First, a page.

I find your school district honorable to offer this "ELECTIVE" course to your students. I had NO CHOICE in high school, as Darwinism was CRAMMED into my head. The fact that a few find this offensive should be reminded, if they do not believe in God, they should then be expected to work on Sunday, not have an Easter Break, not have a Christmas break, and should voice their opinions in the windows of their offices and business, so that those of us who have EVOLVED past their ignorance can choose to pass by and not contribute to their livelihood. Please remind them, they too, are free to Home Schooling and the private school of DARWINISM, if one exists. I certainly can see the resemblence of the opponents to elective and how they resemble the thoughts of an ape. Another thing, perhaps they should use their own currency, because mine doesn't say "In DARWIN we trust"
Well, let's see. Us working stiffs actually do work on Sundays regardless of faith. I've worked over Easter. I've never had to work over Christmas because nothing is open. I've had religion crammed down my brain since I was old enough to think. You're blind to the follies of your own faith because you think it's good. Therefore, anything not faith isn't good. But heck, if you don't want an education, nobody MADE YOU GO TO SCHOOL. It's tough cookies if you believe the south won the civil war. What you learn is not your choice (ask any high schooler), what you believe is your choice. From the sound of your argument, you haven't given this much thought outside of chuch. I'll bet you think atheism ought to be outlawed, too.
Bucephalas

Saint Paul, MN

#8 Feb 2, 2006
Three points here:
1. Endorsement of any particular religion by a public school is unlawful, as well as a bad idea. Offering this class, even as an elective, can be perceived by a reasonable person as an endorsement of christianity, mainly because this is exactly what they are trying to do.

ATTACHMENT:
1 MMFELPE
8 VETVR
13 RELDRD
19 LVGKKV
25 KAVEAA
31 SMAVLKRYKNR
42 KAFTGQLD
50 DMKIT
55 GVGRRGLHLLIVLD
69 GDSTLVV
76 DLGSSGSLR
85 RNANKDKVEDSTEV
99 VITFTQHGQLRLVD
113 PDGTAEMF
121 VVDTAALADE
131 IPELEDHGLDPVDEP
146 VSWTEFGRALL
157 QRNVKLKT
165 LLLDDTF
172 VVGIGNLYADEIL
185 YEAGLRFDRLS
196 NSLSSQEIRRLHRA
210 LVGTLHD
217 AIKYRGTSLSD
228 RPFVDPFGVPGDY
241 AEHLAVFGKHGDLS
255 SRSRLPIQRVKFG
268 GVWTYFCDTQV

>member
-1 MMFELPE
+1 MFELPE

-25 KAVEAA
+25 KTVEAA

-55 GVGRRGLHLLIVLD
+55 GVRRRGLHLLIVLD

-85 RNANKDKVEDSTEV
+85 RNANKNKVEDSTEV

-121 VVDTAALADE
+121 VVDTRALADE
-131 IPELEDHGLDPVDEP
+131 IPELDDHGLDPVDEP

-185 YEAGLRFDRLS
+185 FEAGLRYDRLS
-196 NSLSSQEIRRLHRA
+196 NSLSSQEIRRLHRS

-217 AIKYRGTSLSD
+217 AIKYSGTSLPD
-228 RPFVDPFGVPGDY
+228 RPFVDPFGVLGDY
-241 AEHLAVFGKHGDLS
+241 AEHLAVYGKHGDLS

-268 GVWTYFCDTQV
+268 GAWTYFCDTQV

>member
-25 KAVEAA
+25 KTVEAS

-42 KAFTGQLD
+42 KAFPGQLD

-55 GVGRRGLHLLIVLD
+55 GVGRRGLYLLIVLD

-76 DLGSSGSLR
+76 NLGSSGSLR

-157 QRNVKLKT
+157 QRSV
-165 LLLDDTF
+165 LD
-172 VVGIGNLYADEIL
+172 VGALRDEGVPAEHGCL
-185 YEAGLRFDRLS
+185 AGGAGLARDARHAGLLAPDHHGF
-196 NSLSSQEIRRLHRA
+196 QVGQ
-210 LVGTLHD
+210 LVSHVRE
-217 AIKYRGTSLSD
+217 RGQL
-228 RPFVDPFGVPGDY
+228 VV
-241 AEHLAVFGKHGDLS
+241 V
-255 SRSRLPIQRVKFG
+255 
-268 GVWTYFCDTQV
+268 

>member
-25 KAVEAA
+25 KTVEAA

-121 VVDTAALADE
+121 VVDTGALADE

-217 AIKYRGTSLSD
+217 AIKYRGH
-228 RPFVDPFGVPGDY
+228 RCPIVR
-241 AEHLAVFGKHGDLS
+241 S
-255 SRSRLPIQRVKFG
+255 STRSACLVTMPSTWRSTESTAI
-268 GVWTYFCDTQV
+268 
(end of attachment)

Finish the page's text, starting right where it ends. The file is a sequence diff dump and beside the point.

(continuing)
2. Schools have an obligation to convey factual information to the best of their ability, and to take pains not to convey false or misleading information. Teaching a course that offers "alternatives to evolution" implies that the instructors have an actual scientific understanding of evolution. Failing to include an instructor actually educated in evolutionary biology in this course is irresponsible, and indicates a failure of the school to responsibly educate.
3. Nobody is saying that religion is evil, or that it cannot be taught. One simply cannot pretend that religion is science and teach it as such. As "intelligent design" claims to be science (though it very clearly is not), teaching it at all is problematic, unless it is made clear that their claims that this is science are fallacious.
Stacey Light wrote:
I find your school district honorable to offer this "ELECTIVE" course to your students. I had NO CHOICE in high school, as Darwinism was CRAMMED into my head. The fact that a few find this offensive should be reminded, if they do not believe in God, they should then be expected to work on Sunday, not have an Easter Break, not have a Christmas break, and should voice their opinions in the windows of their offices and business, so that those of us who have EVOLVED past their ignorance can choose to pass by and not contribute to their livelihood. Please remind them, they too, are free to Home Schooling and the private school of DARWINISM, if one exists. I certainly can see the resemblence of the opponents to elective and how they resemble the thoughts of an ape. Another thing, perhaps they should use their own currency, because mine doesn't say "In DARWIN we trust"
LCBoliou

Since: Jan 06

Richland, WA

#9 Feb 2, 2006
parent of four wrote:
No one ever said you or your children had to take the class, that's why it is called an ELECTIVE.

If everyone thought like you, we would be living in the pre-civil war era.

Everyone has the right to their beliefs and some children have not had the opportunity to know what their beleifs are because their parents don't allow them the freedom to explore other avenues.
Fine parent of four. You pay for the schooling of your children, and don't use tax funds to do so, then I will agree with you.

You display the same form of philosophical confusion that most Americans suffer from; the inability to distinguish between private and public!
LCBoliou

Since: Jan 06

Richland, WA

#10 Feb 2, 2006
Stacey Light wrote:
I find your school district honorable to offer this "ELECTIVE" course to your students. I had NO CHOICE in high school, as Darwinism was CRAMMED into my head. The fact that a few find this offensive should be reminded, if they do not believe in God, they should then be expected to work on Sunday, not have an Easter Break, not have a Christmas break, and should voice their opinions in the windows of their offices and business, so that those of us who have EVOLVED past their ignorance can choose to pass by and not contribute to their livelihood. Please remind them, they too, are free to Home Schooling and the private school of DARWINISM, if one exists. I certainly can see the resemblence of the opponents to elective and how they resemble the thoughts of an ape. Another thing, perhaps they should use their own currency, because mine doesn't say "In DARWIN we trust"